And now, two parts vodka, a shot of Jameson’s, a splash of tonic water, and a crushed Oreo equals:
“This reminds me of San Diego.” Ashley said, looking down at her shirt. We were walking down the ever-thickening sidewalk toward the parade route on Washington, still not blocked off, as it was only 8:30. We all had the same t-shirts on, except for the recent additions to our posse – JD and Big Rob, who were mostly wearing their last drinks on their shirts. Big Rob was wearing someone else’s. I looked down at my shirt, as did most of us now.
“The shirt?” I asked Ashley. “It reminds you of San Diego?”
“Yeah,” she answered, and oddly enough, her sister Cherish nodded in agreement.
“San Diego?” Sarah asked. “Like ‘Go fuck yourself, San Diego!‘ San Diego?”
“The font,” Ashley told her.
“San Diego has its own font?” I asked. I had never been to San Diego, a streak which continues to this day.
“No, the show. Where in the World is Carmen Sandiego?” she explained. “Doesn’t it?”
“That was kinda after my time,” I told her, and all the kids laughed at my broken down old self. It reminded me of the time in the schoolhouse when I spilled my ink well.
“She wasn’t actually from San Diego, was she?” Sarah asked. “Carmen Sandiego, I mean.”
“I don’t know.” Cherish and Ashley looked back at their shirts, as though the evidence of Carmen Sandiego’s origin might be on there somewhere.
“She’s dead now, that woman from the show,” I chimed in, impressed with myself for even knowing such a thing.
“Really? Linda Ellerbee?” Sarah asked.
“What? No, not Linda Ellerbee. She wasn’t on that show.”
“Yeah, she was,” Sarah insisted.
“That was Nick News,” Doddy told her.
“She was on Carmen Sandiego, too.”
“I meant the chief,” I said, trying to steer it back to the point. “Lynne Thigpen. Shes dead.”
“So is Linda Ellerbee. Dead.” Sarah nodded, but I could tell she was questioning this statement as soon as she said it.
“No she’s not,” I felt fairly confident in saying.
“This looks just like that font,” Ashley added.
Big Rob was ringing out his sweater, and Zeenat had hung back away from the Dead or Alive conversation, text messaging her boyfriend Gene, who was supposed to meet up with us later. It occurred to me that I’d now have to update my sister as to where we were, or else she would end up in the vortex that was Brixx’s. As I didn’t know where we were going yet I sent her a text message that only said “Not at Brixx’s. Stay tuned.”
We got to Linden Street, the heart of the parade route, where the grandstand had been in years past. It was on Washington now, maybe to disassociate it from the multitude of bars populating Linden. There were lines at Farley’s on the corner with Adams Street, and at Tink’s, squatting in the middle of the block like some sort of row house nightclub. Neither looked terribly appealing, but we thought maybe Tink’s would be novel, as it was rumored this was the last year that the messy, three story vomitorium would be open.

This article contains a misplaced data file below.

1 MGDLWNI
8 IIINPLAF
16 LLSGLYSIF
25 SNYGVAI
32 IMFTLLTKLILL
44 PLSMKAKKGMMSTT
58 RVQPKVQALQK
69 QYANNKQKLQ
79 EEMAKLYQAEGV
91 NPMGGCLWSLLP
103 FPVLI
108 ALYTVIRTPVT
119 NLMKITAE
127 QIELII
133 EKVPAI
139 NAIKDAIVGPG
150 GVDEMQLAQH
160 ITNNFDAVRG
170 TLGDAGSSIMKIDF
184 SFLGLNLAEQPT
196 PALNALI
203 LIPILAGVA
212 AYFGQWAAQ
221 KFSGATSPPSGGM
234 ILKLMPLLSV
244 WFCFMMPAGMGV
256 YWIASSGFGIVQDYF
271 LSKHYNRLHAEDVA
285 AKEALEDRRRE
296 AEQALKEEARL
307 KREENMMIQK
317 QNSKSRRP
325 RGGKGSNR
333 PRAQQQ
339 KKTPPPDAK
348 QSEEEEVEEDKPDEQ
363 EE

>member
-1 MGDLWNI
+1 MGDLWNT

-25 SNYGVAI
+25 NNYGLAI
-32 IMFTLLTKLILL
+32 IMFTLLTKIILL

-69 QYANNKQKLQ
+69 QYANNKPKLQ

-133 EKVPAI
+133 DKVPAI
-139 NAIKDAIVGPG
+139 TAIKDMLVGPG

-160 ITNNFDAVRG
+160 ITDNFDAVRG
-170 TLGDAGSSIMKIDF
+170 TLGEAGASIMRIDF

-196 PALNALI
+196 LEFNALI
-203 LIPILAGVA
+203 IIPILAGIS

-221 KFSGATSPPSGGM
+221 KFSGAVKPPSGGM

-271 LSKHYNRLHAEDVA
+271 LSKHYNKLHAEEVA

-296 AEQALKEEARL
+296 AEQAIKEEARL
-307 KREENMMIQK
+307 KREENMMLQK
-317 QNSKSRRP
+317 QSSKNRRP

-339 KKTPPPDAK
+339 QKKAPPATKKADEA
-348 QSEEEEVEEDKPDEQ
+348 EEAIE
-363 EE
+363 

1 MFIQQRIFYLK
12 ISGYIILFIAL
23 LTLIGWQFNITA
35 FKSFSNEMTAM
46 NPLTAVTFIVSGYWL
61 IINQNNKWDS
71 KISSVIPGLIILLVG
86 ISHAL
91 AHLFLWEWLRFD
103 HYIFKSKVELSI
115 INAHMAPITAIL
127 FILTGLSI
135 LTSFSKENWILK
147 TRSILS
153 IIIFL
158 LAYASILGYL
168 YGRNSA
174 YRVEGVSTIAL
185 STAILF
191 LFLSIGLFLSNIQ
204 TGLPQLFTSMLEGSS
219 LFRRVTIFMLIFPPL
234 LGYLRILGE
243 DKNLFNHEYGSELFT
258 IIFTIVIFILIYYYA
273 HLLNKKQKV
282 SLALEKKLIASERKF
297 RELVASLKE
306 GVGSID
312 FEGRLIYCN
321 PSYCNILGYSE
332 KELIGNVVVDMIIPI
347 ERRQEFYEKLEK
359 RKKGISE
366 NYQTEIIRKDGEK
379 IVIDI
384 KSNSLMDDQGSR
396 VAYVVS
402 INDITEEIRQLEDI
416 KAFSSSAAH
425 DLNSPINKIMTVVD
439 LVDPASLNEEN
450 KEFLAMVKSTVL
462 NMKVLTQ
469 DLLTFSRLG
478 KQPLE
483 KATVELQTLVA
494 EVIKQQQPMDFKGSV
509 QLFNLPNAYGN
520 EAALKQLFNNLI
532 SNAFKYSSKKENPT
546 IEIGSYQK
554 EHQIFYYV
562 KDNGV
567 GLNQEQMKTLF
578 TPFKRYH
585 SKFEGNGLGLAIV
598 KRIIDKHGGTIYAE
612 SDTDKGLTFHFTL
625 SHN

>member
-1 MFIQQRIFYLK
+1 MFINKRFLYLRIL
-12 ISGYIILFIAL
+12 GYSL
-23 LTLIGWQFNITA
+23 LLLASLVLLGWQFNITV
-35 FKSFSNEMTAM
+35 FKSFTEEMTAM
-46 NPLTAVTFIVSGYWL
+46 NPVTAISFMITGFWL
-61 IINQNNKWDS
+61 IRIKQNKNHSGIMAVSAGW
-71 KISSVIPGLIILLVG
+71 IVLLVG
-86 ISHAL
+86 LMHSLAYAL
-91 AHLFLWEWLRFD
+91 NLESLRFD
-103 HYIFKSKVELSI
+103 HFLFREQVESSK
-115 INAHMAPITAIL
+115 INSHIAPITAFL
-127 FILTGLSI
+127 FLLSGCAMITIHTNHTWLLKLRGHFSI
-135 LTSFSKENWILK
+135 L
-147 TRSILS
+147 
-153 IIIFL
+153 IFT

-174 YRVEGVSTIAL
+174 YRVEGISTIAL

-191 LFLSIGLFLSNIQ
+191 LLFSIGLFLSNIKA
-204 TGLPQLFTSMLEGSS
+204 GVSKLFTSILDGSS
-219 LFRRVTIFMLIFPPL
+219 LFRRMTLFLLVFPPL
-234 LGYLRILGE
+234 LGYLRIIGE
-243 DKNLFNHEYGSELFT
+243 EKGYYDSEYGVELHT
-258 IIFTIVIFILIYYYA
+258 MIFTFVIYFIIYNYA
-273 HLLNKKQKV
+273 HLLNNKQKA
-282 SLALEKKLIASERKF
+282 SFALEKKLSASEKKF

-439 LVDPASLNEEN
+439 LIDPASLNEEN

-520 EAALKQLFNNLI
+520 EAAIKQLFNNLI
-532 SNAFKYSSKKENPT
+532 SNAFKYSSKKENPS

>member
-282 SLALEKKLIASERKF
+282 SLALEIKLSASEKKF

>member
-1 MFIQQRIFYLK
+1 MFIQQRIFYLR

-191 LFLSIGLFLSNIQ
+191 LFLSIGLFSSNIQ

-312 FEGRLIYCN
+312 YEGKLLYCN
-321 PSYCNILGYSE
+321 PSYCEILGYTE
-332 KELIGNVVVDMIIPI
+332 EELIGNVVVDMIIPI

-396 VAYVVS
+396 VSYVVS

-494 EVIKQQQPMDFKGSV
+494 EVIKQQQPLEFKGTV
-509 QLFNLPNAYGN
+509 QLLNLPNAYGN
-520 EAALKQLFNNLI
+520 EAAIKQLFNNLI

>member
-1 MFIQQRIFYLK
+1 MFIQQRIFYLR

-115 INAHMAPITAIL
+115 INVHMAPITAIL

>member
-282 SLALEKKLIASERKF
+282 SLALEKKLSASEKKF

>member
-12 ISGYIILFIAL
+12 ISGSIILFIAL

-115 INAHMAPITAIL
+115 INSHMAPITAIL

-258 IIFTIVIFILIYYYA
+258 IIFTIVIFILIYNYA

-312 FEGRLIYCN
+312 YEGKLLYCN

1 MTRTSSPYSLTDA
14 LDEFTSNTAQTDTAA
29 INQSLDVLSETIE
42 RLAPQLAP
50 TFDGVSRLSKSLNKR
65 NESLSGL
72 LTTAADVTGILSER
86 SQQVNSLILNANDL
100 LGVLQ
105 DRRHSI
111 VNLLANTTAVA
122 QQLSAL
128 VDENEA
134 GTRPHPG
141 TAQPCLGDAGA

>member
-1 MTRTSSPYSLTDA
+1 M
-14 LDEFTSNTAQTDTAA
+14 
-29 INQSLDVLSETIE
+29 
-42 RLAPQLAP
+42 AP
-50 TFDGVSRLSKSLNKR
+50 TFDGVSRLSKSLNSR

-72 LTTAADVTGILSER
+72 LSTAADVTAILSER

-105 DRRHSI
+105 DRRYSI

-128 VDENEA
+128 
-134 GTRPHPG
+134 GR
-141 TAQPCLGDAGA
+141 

The mammoth Electric City sign sat on the same side of the street as Tink’s, on top of a different building in the row, and had only recently been relit after years and years of sitting dead. Later on, the sign would serve as a beacon for some of the more inebriated members of our party to meet up, as you can see its orange and yellow lights pretty much anywhere in town, but right now, it was just a green metal outline against the clear blue sky.
In the gutter, in front of this building, lay a St. Patty’s bedecked sot, face up, eyes barely open and fixed. He looked dead, but people kept walking by without a second look. I thought it was worth a shot, so I went over to the guy as the group went to the line at Tink’s.
“Hey,” I called down to him, as though shouting down a well. I figured this might have a chance of reaching him at his no doubt cavernous depth.
The man’s eyes took a second adjusting, and he raised a hand to shield himself from the sun. “Hrrrmmm?” he asked, sort of.
“Are you Tom Pagano?” I asked.
“Wha?” He coughed and his head lolled back and forth a second, as though his neck was broken.
“Are you Tom Pagano?” I repeated, losing hope.
“No! No I’m not, for the love of God.”
“Do you know who he is?” I asked. “Where can I find him?”
“I don’t know him! Stop asking! Leave me alone! I’m nobody, nobody!”
It was weird all right. “Fair enough,” I told him, and joined everyone else in line.
It’s 8:30 already? Time is just galloping swiftly into oblivion over here! What does San Diego’s font look like? Where is Tom Pagano? And really, how can you confuse Lynne Thigpen and Linda Ellerbee?! Questions will continue to rise and disappear like Whigs in the next account of Scranton and Parade Day, likely entitled To Sleep Perchance to Drink!